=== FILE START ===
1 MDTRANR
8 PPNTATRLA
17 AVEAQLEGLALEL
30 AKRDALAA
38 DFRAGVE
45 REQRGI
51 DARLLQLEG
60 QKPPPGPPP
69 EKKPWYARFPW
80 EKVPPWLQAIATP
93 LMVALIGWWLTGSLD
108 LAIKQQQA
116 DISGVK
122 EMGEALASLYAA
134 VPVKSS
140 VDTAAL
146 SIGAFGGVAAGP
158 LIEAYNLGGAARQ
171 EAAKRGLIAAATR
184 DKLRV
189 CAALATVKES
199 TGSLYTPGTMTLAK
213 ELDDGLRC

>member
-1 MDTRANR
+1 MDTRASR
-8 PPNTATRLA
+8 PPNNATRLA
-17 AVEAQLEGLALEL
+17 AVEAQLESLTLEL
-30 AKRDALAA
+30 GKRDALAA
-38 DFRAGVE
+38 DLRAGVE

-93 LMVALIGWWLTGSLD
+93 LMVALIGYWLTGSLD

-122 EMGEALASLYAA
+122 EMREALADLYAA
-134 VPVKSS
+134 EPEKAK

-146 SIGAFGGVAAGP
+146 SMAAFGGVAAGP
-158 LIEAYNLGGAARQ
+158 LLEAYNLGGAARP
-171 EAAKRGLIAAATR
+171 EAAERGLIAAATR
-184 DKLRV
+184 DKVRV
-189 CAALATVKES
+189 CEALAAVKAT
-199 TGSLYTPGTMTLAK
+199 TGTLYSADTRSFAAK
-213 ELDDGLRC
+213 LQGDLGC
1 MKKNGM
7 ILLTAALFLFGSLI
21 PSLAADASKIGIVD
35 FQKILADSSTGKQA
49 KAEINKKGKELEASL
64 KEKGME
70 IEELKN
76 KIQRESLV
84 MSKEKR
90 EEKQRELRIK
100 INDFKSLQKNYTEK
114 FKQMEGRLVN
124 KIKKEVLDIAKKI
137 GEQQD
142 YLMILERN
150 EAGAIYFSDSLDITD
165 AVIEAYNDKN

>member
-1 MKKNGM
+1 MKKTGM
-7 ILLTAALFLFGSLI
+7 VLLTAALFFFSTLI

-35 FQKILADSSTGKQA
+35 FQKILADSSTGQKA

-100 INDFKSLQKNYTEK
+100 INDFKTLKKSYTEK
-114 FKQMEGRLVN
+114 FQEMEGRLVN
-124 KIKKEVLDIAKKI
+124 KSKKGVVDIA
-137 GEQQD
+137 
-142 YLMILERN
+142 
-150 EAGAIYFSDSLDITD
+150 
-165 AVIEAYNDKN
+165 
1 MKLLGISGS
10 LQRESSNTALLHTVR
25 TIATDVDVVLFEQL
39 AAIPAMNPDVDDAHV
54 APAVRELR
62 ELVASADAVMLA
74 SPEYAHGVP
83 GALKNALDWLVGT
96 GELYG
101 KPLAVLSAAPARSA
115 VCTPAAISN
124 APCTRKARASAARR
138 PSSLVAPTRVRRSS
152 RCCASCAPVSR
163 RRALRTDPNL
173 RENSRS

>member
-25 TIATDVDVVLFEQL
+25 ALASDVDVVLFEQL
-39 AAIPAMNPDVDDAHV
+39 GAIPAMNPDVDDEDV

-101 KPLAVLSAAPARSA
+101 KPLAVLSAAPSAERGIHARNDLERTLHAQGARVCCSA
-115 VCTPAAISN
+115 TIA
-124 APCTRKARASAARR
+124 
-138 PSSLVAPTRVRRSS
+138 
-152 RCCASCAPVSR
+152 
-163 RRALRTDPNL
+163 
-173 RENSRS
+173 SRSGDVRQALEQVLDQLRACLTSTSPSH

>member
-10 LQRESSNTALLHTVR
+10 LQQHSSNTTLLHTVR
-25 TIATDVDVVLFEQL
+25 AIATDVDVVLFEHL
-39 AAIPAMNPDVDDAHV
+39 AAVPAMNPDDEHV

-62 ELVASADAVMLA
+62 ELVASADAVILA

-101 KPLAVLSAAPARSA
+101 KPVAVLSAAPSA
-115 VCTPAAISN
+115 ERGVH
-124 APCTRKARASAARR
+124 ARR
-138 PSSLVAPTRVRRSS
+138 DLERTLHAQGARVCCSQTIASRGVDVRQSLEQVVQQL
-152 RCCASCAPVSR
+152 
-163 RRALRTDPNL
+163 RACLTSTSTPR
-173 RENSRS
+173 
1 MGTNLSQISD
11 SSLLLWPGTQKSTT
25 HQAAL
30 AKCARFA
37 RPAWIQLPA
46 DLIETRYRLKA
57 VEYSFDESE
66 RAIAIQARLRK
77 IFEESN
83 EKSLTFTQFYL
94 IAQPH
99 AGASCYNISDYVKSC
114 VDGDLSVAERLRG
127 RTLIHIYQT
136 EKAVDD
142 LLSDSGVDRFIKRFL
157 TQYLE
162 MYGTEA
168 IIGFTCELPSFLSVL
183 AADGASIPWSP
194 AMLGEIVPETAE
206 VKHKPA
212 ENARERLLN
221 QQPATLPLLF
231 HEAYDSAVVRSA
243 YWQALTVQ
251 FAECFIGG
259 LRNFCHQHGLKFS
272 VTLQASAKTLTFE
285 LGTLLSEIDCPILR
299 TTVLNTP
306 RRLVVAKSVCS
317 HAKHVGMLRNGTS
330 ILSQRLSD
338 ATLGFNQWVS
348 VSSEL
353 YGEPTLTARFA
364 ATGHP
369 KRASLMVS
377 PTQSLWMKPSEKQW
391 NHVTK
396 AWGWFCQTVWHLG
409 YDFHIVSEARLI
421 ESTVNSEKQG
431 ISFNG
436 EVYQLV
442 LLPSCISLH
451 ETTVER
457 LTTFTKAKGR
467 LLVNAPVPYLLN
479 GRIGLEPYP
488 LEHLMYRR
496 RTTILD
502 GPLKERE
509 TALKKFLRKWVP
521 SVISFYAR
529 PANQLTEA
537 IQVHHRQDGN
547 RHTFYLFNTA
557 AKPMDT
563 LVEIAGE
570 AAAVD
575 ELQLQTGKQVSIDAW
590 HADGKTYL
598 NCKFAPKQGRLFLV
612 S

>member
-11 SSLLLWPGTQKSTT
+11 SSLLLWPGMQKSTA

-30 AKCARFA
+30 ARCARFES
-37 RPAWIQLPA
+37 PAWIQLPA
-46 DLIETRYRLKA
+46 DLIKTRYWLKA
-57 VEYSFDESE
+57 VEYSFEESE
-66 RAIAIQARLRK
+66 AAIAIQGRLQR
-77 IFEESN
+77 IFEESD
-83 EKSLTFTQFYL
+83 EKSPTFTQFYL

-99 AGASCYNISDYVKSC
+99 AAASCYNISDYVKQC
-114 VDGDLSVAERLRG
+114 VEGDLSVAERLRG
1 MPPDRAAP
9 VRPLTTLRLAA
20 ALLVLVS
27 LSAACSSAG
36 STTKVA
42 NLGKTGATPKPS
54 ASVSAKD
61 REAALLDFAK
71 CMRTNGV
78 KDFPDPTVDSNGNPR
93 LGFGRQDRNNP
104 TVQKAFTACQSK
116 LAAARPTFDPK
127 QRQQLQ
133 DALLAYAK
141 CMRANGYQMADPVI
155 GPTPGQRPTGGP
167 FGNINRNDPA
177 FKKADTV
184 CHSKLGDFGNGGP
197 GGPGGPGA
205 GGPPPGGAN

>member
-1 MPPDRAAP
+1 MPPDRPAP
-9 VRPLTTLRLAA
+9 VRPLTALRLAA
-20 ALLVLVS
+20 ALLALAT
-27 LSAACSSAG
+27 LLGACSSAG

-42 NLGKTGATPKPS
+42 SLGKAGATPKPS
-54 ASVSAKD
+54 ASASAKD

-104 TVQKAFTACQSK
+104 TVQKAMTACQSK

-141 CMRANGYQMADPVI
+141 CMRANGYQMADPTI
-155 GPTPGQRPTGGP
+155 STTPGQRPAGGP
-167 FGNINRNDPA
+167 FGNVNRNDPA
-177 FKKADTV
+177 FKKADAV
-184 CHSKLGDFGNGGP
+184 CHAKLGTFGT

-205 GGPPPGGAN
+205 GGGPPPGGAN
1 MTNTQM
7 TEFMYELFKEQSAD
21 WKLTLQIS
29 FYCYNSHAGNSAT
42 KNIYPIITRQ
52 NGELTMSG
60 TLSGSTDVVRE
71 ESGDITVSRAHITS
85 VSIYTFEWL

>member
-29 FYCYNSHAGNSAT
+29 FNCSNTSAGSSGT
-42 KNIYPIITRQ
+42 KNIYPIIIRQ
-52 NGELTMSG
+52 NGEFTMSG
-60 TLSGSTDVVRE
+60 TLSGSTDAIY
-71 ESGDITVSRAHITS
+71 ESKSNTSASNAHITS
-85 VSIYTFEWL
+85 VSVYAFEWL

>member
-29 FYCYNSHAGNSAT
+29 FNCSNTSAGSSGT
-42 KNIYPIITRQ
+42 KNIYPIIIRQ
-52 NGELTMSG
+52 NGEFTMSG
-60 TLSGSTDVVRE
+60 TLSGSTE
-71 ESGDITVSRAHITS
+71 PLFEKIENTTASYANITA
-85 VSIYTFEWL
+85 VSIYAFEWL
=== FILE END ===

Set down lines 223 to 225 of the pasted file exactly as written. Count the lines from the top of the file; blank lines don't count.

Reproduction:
+37 PAWIQLPA
-46 DLIETRYRLKA
+46 DLIKTRYWLKA